My husband and I ushered in the month of October with a house-warming party. Since our previous abode had been a roomshare in a somewhat disreputable neighborhood, this marked the first time we had ever entertained on any scale beyond four people total. Aside from planning the guest lists, invitations, and the menu, we also had to get ourselves settled into our new apartment enough that it was presentable. Needless to say, I went from zen yogini to strung tight enough to snap at the slightest provocation housewife within the first week of planning. No matter how much I did, I never seemed to get enough done, and my husband, for all appearances, was hard at work doing as little as possible until the big day came. To make matters worse, as we closed in on the one-week countdown, I decided to not worry about fitting yoga classes into my schedule, since there was so much left to do, till after the party. Naturally, once I quit worrying about fitting them in, any time they would have fit into vanished completely. Even my teaching schedule began to feel like a horrifying imposition as I cleaned, organized, decorated, and made two pots of chicken stock and four pans of mac and cheese.
On Wednesday, no one came to my 2:00 class, and left with a couple hours to fill before my next class, I caught the L into Union Square to pick up some of what I needed for the party menu at the Farmer’s Market. The unstructured nature of the venture took me completely by surprise, and I found myself moseying, yes, moseying, down the rows of vendors, keeping an eye out for bargains on apples and winter squash. My mind didn’t wander, probably because it would have landed smack on the terrifying prospect of only three days left till the party; I just let my senses take in the sights, sounds and smells of all the hustle and bustle. People in a hurry to get through the crowd bumped into me, but I didn’t mind. I found organic hand-made pickles, and let the vendor help me pick out the best variety for my cubano mac and cheese. I found honeycrisp apples, a little bruised, for only $2 for a five pound bag. I debated the merits of various winter squashes with another vendor. I stopped to pick up a flyer on recycling from another booth, and cleared up some confusion about what can go into the blue bin, and what can’t. I made my way a couple blocks down to deposit a pay check that had been lying around my wallet, and then back to the train, ready to get back to the studio. I had been realizing slowly over the last hour that I felt amazing: calm, centered, serene, content, even joyful.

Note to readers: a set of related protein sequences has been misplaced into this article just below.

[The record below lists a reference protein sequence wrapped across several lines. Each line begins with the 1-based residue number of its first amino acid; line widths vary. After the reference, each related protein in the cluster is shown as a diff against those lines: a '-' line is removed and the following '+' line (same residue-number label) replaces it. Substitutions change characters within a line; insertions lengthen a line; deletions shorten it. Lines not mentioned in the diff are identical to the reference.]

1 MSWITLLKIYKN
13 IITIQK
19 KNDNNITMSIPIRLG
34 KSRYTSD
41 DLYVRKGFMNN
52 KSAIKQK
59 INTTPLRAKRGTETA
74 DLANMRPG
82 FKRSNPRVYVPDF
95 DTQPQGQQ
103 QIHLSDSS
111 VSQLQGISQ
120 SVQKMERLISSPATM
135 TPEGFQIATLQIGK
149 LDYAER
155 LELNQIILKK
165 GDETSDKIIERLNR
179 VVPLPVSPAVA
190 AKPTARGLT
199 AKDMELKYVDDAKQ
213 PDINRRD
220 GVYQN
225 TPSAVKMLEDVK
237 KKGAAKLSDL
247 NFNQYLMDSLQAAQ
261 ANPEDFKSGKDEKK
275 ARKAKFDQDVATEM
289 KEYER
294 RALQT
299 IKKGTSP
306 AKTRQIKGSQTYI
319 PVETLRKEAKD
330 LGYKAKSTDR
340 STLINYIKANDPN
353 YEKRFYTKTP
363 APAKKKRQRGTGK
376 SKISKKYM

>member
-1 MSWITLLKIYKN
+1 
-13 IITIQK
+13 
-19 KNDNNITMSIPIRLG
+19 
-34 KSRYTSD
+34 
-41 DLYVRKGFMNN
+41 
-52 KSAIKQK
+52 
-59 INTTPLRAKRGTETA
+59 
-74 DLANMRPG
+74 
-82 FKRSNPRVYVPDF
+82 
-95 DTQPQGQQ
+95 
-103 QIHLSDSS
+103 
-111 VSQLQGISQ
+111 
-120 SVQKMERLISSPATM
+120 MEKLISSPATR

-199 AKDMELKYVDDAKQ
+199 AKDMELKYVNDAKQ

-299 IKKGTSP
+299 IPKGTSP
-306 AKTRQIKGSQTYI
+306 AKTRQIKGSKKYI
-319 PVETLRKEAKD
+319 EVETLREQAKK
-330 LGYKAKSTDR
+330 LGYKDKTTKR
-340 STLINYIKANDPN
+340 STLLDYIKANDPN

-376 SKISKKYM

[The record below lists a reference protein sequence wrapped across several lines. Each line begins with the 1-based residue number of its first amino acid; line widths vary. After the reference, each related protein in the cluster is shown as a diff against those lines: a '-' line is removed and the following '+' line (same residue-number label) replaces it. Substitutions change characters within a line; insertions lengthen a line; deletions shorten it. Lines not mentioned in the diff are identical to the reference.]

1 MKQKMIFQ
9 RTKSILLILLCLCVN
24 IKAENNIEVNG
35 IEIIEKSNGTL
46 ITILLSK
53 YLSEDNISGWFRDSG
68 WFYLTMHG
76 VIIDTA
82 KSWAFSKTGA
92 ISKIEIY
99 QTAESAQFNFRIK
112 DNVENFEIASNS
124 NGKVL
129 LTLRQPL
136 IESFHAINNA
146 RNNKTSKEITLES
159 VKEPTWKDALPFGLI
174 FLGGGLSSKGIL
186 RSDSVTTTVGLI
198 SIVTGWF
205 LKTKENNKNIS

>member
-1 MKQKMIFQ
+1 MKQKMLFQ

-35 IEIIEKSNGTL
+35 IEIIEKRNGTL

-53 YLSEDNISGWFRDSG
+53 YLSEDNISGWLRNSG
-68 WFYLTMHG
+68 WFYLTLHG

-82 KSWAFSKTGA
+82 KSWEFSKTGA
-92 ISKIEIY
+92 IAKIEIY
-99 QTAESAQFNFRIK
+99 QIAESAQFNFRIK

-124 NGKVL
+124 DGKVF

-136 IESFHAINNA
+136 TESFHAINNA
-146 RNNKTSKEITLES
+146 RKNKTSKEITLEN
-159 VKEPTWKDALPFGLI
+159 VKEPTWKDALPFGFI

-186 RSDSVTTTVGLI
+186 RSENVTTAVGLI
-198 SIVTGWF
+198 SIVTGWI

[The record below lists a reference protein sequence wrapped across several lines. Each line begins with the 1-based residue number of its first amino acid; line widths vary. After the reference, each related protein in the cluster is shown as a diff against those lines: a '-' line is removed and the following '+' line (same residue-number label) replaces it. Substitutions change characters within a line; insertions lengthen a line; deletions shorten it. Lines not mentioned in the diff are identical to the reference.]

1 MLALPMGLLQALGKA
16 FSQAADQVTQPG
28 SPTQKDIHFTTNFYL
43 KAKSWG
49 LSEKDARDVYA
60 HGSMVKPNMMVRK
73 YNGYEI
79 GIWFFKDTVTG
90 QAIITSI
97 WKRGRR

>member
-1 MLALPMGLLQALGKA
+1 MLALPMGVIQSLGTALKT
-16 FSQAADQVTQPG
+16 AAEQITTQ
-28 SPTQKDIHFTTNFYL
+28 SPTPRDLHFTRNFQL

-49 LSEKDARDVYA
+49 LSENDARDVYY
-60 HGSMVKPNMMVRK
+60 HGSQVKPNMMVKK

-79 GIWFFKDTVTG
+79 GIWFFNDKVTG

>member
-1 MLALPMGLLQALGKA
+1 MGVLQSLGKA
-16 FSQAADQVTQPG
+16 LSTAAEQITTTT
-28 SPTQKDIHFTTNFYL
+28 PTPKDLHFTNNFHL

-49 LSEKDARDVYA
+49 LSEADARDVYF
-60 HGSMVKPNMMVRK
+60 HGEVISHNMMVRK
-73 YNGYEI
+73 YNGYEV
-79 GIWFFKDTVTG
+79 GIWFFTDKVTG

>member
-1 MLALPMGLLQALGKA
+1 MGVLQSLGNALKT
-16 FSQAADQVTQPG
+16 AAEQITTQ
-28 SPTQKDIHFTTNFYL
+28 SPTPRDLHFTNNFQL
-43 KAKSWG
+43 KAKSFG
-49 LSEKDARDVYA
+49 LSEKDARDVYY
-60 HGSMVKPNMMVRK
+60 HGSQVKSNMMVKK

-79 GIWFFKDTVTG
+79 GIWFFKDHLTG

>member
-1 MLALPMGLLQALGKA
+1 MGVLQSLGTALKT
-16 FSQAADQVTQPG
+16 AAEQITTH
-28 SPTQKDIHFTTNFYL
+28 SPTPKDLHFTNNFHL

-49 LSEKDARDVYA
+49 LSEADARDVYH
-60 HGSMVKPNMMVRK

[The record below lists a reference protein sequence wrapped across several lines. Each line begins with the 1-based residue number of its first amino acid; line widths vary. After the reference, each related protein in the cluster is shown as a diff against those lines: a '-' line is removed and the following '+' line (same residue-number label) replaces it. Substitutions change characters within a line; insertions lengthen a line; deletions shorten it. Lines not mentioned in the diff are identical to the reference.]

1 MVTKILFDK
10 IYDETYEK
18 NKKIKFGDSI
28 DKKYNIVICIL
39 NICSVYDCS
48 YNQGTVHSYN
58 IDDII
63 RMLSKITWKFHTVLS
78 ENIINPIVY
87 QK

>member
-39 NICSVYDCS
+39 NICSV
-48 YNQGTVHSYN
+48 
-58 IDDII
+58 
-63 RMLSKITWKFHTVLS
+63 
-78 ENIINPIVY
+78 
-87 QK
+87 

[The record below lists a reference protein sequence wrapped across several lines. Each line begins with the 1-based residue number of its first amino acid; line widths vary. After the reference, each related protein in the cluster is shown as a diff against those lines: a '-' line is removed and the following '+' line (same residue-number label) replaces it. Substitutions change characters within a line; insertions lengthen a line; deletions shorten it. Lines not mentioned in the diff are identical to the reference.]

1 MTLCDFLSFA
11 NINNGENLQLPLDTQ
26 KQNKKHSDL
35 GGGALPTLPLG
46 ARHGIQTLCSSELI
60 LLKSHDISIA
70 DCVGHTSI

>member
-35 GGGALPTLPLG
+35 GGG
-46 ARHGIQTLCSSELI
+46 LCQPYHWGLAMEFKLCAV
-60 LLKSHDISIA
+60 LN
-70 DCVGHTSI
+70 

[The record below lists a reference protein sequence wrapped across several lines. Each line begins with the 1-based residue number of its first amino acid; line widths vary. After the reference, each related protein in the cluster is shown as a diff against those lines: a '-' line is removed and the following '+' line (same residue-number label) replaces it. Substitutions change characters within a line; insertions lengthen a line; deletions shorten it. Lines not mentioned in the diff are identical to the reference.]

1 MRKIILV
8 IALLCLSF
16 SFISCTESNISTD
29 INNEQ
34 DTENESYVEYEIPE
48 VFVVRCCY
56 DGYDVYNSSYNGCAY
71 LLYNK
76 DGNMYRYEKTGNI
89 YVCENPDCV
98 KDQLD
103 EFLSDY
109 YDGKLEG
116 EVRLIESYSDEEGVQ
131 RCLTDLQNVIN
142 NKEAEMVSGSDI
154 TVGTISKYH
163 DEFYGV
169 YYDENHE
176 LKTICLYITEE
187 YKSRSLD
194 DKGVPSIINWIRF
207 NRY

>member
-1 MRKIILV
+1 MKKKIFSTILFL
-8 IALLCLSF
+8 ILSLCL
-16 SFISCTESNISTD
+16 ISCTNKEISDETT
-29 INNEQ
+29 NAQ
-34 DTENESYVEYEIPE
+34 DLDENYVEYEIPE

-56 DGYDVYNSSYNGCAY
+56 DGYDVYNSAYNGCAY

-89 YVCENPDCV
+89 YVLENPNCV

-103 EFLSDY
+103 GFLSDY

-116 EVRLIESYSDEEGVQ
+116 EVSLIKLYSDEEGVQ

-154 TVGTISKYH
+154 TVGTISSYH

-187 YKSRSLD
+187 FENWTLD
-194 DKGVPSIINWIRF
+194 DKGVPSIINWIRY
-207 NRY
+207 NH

Sure, the honeycrisp I was munching had a little something to do with it, and the farmer’s market is always a place that can lift my spirits, but the thing that had made such a thorough difference so quickly was yoga. This was yoga off the mat at its best. I had spent the last hour of my life in the moment, absorbing everything that moment had for me, being fully present in that moment, and not needing that moment to be anything other than what it was. It was just a little taste of what planning a party, or anything else, could be like, and a very important reminder that the asana practice is only one very narrow type of yoga. Not that skipping class for a week was doing me any favors, but the more I was able to live yoga, the less I would need yoga class.